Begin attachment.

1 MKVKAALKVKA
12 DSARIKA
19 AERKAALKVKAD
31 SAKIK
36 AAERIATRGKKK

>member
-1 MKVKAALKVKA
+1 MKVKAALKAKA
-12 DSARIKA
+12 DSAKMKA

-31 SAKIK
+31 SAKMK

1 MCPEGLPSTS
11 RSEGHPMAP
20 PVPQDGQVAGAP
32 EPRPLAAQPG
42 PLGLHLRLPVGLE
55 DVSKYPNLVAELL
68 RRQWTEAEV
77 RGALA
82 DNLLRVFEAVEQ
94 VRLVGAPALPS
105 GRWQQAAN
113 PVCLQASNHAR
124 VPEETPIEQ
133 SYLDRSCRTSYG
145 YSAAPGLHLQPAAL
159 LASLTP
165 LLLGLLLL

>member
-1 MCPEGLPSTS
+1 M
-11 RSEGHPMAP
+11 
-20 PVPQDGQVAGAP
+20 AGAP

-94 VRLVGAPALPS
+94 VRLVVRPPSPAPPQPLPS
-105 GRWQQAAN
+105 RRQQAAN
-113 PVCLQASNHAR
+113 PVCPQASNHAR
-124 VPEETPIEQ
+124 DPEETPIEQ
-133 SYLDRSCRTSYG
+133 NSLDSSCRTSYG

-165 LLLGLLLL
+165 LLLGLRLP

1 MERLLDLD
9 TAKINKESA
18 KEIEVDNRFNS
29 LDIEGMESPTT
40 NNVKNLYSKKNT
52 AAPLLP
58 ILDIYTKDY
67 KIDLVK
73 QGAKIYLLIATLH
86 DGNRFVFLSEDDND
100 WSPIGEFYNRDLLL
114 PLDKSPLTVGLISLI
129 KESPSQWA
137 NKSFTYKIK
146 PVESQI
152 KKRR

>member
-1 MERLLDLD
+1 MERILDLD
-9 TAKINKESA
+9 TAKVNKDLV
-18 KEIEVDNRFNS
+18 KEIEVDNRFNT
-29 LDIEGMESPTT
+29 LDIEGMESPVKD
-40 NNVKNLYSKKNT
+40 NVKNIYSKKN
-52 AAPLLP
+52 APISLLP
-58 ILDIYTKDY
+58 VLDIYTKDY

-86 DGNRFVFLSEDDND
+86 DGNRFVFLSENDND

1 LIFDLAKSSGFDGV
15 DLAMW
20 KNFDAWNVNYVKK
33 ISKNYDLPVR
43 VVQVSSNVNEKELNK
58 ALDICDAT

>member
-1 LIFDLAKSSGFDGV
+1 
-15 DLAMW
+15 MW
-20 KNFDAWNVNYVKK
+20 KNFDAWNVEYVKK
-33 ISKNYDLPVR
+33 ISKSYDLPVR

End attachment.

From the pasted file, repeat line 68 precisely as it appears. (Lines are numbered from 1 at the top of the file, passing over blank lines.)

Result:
-9 TAKINKESA